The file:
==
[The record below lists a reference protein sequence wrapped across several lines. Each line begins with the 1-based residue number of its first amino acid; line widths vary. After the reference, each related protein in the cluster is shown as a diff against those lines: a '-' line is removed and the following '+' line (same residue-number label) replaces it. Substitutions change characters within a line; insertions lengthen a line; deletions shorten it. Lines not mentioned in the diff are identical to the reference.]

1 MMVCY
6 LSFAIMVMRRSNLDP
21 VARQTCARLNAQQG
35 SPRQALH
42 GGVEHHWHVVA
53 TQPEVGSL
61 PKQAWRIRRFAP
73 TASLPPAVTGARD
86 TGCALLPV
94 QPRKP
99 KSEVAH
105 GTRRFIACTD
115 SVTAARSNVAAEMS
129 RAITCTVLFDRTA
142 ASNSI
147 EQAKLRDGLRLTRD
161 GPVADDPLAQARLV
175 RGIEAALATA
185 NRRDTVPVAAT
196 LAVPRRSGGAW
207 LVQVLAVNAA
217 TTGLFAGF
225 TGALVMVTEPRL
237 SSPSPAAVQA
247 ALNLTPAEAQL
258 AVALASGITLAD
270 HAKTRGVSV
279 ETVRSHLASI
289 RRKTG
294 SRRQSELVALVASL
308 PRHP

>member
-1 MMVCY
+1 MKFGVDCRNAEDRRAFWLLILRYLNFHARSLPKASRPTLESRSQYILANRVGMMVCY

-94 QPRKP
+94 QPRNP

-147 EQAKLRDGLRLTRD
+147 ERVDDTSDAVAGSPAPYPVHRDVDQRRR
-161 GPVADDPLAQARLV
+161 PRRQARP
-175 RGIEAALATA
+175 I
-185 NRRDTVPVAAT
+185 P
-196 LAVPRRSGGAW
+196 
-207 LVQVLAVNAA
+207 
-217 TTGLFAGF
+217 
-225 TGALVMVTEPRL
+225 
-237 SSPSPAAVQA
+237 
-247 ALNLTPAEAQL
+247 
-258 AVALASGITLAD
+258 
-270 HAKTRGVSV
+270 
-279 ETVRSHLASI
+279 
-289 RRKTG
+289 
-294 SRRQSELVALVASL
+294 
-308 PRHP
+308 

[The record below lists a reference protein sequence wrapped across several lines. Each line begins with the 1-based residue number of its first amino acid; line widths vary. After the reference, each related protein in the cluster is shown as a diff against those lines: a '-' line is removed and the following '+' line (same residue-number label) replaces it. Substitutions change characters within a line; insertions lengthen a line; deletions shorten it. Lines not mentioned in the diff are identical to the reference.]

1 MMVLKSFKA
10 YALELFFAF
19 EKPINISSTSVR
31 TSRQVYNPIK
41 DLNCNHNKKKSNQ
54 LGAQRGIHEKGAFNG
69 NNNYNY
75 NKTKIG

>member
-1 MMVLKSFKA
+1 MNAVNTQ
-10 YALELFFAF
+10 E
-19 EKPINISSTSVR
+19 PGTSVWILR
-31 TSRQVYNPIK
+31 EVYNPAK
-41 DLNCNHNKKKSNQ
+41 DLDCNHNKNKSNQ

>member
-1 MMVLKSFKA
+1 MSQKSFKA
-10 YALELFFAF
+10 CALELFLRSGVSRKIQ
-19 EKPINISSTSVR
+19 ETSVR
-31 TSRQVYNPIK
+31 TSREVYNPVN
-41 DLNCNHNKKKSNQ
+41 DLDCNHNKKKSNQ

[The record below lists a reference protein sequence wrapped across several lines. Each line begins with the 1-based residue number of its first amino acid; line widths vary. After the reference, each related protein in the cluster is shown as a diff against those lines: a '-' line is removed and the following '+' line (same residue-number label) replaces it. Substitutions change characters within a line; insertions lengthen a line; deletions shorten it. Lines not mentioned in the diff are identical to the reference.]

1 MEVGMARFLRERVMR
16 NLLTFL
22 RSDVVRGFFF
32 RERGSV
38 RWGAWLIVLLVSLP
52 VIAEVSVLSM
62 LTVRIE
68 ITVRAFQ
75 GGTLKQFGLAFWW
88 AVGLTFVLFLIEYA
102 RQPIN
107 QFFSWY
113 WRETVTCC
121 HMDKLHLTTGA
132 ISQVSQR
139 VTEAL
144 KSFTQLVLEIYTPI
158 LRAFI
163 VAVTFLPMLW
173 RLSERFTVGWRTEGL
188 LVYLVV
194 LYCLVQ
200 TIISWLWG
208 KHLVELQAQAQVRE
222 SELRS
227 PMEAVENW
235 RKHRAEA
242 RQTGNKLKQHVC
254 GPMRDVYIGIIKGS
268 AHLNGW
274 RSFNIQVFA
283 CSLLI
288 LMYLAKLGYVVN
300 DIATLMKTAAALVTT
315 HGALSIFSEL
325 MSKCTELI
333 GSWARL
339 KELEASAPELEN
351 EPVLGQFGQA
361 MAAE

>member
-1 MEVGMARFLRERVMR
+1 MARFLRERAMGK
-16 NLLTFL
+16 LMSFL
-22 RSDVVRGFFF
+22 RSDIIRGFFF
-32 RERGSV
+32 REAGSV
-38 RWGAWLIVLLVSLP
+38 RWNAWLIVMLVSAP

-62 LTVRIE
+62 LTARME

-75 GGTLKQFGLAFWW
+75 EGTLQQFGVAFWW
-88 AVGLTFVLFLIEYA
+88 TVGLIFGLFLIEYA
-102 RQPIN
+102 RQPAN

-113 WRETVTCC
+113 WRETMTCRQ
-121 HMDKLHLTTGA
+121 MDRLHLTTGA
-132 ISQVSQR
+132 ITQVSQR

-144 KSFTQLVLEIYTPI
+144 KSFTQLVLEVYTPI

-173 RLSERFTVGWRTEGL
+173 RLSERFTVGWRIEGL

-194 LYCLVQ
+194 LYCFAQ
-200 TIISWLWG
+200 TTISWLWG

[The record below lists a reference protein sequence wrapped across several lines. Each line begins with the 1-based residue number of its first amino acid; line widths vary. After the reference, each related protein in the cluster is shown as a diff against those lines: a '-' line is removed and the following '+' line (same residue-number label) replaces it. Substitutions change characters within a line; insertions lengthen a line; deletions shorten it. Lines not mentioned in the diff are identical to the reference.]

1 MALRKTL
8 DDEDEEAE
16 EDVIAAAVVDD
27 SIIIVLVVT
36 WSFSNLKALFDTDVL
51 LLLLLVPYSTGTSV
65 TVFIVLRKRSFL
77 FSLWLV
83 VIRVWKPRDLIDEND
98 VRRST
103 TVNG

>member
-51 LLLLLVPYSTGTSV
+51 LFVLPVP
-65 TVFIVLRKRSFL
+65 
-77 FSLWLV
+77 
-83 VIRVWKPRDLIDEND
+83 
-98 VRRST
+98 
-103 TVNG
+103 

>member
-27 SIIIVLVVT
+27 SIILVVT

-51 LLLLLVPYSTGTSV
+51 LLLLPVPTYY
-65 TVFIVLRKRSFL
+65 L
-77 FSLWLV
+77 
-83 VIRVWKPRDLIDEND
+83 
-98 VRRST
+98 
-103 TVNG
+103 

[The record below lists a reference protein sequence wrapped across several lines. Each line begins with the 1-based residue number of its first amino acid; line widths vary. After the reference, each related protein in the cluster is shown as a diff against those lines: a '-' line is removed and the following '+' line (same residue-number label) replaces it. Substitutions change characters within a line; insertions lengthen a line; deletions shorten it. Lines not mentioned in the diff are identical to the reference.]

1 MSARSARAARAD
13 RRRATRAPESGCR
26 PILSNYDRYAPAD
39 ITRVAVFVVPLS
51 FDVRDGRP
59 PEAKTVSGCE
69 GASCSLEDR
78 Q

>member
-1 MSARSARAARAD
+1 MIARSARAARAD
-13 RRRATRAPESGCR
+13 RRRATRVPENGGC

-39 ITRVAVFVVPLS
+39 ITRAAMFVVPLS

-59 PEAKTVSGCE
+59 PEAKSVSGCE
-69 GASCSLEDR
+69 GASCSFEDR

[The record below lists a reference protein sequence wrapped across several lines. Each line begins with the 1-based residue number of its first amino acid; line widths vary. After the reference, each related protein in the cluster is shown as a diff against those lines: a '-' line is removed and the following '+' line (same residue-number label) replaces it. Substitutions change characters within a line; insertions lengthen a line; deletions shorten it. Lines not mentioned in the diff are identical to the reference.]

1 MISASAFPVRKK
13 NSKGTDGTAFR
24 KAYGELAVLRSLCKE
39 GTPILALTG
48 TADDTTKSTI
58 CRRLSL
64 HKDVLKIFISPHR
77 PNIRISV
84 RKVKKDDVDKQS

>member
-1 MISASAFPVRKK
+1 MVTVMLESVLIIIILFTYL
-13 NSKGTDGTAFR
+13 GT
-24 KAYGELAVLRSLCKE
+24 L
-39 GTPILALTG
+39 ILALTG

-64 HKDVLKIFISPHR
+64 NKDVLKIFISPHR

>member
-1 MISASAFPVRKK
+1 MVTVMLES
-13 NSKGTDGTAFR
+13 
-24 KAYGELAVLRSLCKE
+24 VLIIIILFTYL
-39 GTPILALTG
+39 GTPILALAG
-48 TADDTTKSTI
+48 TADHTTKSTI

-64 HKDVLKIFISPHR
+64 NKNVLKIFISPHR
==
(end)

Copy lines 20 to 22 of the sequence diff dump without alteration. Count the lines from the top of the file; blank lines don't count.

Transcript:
185 NRRDTVPVAAT
196 LAVPRRSGGAW
207 LVQVLAVNAA